- Agreement on Agriculture
The Agreement on Agriculture is an international
treatyof the World Trade Organization. It was negotiated during the Uruguay Roundof the General Agreement on Tariffs and Trade, and entered into force with the establishment of the WTO on January 1 1995.
The AoA has three central concepts, or "pillars": domestic support, market access and export subsidies
The first pillar of the AoA is "domestic support". The AoA structures domestic support (
subsidies) into three categories or "boxes": a Green Box, an Amber Box and a Blue Box. The Green Box contains fixed payments to producers for environmental programs, so long as the payments are "decoupled" from current production levels. The Amber Box contains domestic subsidies that governments have agreed to reduce but not eliminate. The Blue Box contains subsidies which can be increased without limit, so long as payments are linked to production-limiting programs. [http://www.iatp.org/iatp/publications.cfm?accountID=451&refID=25939]
The AoA's domestic support system currently allows
Europeand the USAto spend $380 billion every year on agricultural subsidies alone. "It is often still argued that subsidies are needed to protect small farmers but, according to the World Bank, more than half of EUsupport goes to 1% of producers while in the US 70% of subsidies go to 10% of producers, mainly agri-businesses." [http://www.guardian.co.uk/wto/article/0,2763,1642768,00.html] . The effect of these subsidies is to flood global markets with below-cost commodities, depressing prices and undercutting producers in poor countries – a practice known as dumping.
"Market access" is the second pillar of the AoA, and refers to the reduction of
tariff(or non-tariff) barriers to trade by WTO member-states. The 1995 AoA required tariff reductions of:
*36% average reduction by
developed countries, with a minimum per tariff line reduction of 15% over six years.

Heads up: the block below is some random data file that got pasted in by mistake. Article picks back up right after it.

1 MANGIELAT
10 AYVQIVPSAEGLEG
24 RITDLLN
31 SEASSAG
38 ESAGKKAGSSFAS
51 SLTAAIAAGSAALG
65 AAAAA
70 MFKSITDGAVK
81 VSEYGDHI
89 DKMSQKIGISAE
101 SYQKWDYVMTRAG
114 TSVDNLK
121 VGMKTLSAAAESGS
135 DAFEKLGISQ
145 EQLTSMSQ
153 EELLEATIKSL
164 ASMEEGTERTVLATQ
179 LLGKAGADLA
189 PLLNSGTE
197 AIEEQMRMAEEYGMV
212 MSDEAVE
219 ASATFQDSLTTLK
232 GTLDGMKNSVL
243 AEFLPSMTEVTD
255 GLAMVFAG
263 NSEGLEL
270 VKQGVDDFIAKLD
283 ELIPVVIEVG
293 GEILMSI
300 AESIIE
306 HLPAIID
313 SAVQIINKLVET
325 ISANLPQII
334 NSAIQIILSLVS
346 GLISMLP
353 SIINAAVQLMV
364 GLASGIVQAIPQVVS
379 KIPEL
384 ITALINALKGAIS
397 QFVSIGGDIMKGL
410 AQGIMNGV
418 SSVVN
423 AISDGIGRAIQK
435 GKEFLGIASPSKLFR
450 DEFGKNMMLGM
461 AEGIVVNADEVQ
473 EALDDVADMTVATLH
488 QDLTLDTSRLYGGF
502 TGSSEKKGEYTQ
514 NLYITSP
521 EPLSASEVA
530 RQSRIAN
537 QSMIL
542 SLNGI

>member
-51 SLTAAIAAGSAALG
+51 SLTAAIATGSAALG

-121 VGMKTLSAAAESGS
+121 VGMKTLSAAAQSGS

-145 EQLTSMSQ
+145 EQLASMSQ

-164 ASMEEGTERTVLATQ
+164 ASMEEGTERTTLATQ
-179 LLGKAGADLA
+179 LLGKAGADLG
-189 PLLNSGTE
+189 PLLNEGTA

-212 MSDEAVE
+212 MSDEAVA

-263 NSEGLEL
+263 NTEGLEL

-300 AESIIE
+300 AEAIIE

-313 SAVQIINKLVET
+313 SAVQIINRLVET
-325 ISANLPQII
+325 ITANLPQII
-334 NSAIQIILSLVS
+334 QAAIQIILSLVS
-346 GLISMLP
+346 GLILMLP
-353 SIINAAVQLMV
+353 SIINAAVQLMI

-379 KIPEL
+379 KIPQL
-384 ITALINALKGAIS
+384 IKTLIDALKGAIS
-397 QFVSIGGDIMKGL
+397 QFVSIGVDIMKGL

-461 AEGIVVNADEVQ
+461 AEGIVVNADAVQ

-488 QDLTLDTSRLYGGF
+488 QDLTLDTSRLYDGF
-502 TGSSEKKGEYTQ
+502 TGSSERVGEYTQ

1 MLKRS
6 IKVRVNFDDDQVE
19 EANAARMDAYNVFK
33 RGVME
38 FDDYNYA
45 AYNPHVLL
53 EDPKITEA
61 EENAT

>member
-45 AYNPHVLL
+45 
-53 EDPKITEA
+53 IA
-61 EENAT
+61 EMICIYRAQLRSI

*24% average reduction by
developing countrieswith a minimum per tariff line reduction of 10% over ten years. Least Developed Countries(LDCs) were exempted from tariff reductions, but either had to convert non–tariff barriers to tariffs—a process called tariffication—or "bind" their tariffs, creating a "ceiling" which could not be increased in future. [http://www.wto.org/english/thewto_e/whatis_e/tif_e/agrm3_e.htm]
"Export subsidies" is the third pillar of the AoA. The 1995 AoA required
developed countriesto reduce export subsidies by at least 35% (by value) or by at least 21% (by volume) over the five years to 2000.
The AoA has been criticised by
civil societygroups for reducing tariffprotections for small farmers – a key source of income for developing countries. At the same time, the AoA has allowed rich countries to continue paying their farmers massive subsidies which developing countries cannot afford.
World Trade Organisation
* [http://www.ifpri.org/pubs/jhu/wtoagdev.asp WTO Negotiations on Agriculture and Developing Countries] by Anwarul Hoda and Ashok Gulati, (2007) Johns Hopkins University Press
*Text of the Agreement on Agriculture: [http://www.wto.org/english/docs_e/legal_e/14-ag_01_e.htm html(1)] , [http://www.takuzinis.lv/xhtml1.1/20020422.html html(2)] , [http://www.wto.org/english/docs_e/legal_e/14-ag.doc doc] , [http://www.wto.org/english/docs_e/legal_e/14-ag.pdf pdf]
*Institute for Agriculture and Trade Policy, [http://www.iatp.org/iatp/publications.cfm?accountID=451&refID=25939 Agreement on Agriculture Basics] 2003.
*Institute for Agriculture and Trade Policy, [http://www.tradeobservatory.org/library.cfm?refid=48532 WTO Agreement on Agriculture: A Decade of Dumping] , Feb 2005.
*Devinder Sharma, [http://www.oxfam.org.au/campaigns/mtf/povertyhistory/docs/sharmapaper.pdf The Indian Experience of Liberalisation of Agriculture] , Aug 17, 2005.
* [http://www.ppl.nl/bibliographies/all/showresults.php?bibliography=wto&code=WTG02&topic=Goods%20%3E%20Agriculture World Trade Organization and Agriculture: Selective Bibliography] , prepared by Hugo H.R. van Hamel, Peace Palace Library
Wikimedia Foundation. 2010.
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